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dc.contributor.authorPattison, N
dc.contributor.authorArulkumaran, N
dc.contributor.authorHumphreys, S
dc.contributor.authorWalsh, T
dc.date.accessioned2018-03-05T12:47:08Z
dc.date.issued2017-02
dc.identifier.citationJournal of the Intensive Care Society, 2017, 18 (1), pp. 36 - 46
dc.identifier.issn1751-1437
dc.identifier.urihttps://repository.icr.ac.uk/handle/internal/1529
dc.identifier.doi10.1177/1751143716663749
dc.description.abstractBackground Clinical trials in critical care are often resource-intense, with many unique challenges. Barriers to effective recruitment and implementation of study intervention have not been explored in a UK context. Aim To identify facilitating factors and barriers to enrolling patients into critical care clinical trials within the UK from clinician’s perspectives. Methods A qualitative interview study was undertaken on behalf of the National Institute of Health Research critical care specialty group, in which research active clinicians across different Clinical Research Networks were interviewed. A loosely structured interview schedule was used, based on themes generated from the literature associated with accessing critical care trials. Research teams (critical care doctors, research nurses, and trial coordinators) from hospitals from each Clinical Research Network were contacted to try to achieve representation across the UK. Results Interviews were carried out across nine UK Clinical Research Networks with a range of doctors and research nurses. All hospitals were teaching hospitals with varying research nurse numbers and allocated consultant research sessions. There were a range of six to nine ongoing clinical trials in critical care for each centre representative interviewed. Data were analysed using framework analysis, and six final themes were identified related to factors associated with: centre, unit, resources, study, clinician, and patient/family. The most commonly cited barrier to conducting clinical trials was related to resources, namely insufficient human and financial resources, leading to staff and study recruitment difficulties. Clinical uncertainty and equipoise regarding comparative merits of trials were challenging in terms of engaging critical care teams. A number of patient and family factors added complexities in terms of recruitment; however, refusal rates were generally reported as low. Conclusion Flexibility in funding and employment by research teams enables continuity of studies and staff. Innovative measures to incentivise research nurses and clinical teams can help recruit more patients into trials. Research teams are highly committed to providing cover to recruit critical care trials, and a significant effort to anticipate barriers is undertaken; these endeavours are summarised to provide guidance for other teams wishing to address any potential difficulties.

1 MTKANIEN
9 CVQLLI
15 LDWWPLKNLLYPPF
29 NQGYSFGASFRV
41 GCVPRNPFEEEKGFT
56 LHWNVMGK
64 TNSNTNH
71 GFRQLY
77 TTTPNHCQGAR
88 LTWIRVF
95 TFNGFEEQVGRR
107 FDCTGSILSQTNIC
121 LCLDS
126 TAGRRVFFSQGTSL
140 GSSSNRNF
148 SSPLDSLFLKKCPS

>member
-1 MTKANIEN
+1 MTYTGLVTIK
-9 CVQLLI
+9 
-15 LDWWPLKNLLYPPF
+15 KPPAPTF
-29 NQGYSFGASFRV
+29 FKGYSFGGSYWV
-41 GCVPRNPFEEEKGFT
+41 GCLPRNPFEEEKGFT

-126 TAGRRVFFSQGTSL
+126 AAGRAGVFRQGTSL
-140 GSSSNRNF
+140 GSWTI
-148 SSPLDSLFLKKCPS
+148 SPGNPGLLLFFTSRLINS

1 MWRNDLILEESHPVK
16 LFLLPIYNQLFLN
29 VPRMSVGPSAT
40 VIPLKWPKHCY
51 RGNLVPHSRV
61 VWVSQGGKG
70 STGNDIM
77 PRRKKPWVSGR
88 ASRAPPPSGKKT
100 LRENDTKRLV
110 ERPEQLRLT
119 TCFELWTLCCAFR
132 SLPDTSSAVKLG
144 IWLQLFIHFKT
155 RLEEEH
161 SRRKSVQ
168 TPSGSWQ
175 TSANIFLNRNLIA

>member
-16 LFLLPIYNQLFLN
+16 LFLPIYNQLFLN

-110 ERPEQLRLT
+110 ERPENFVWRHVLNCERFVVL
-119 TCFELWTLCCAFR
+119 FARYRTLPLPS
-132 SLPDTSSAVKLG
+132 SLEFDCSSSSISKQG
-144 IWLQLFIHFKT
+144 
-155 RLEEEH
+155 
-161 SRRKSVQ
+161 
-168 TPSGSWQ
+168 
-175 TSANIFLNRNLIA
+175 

dc.format.extent36 - 46
dc.languageeng
dc.language.isoeng
dc.publisherSAGE Publications
dc.titleExploring obstacles to critical care trials in the UK: A qualitative investigation
dc.typeJournal Article
rioxxterms.versionofrecord10.1177/1751143716663749
rioxxterms.licenseref.startdate2017-02
rioxxterms.typeJournal Article/Review
dc.relation.isPartOfJournal of the Intensive Care Society
pubs.issue1
pubs.notesNot known
pubs.organisational-group/ICR
pubs.organisational-group/ICR/Primary Group
pubs.organisational-group/ICR/Primary Group/Royal Marsden Clinical Units
pubs.organisational-group/ICR
pubs.organisational-group/ICR/Primary Group
pubs.organisational-group/ICR/Primary Group/Royal Marsden Clinical Units
pubs.publication-statusPublished
pubs.volume18
pubs.embargo.termsNot known
dc.contributor.icrauthorMarsden,en


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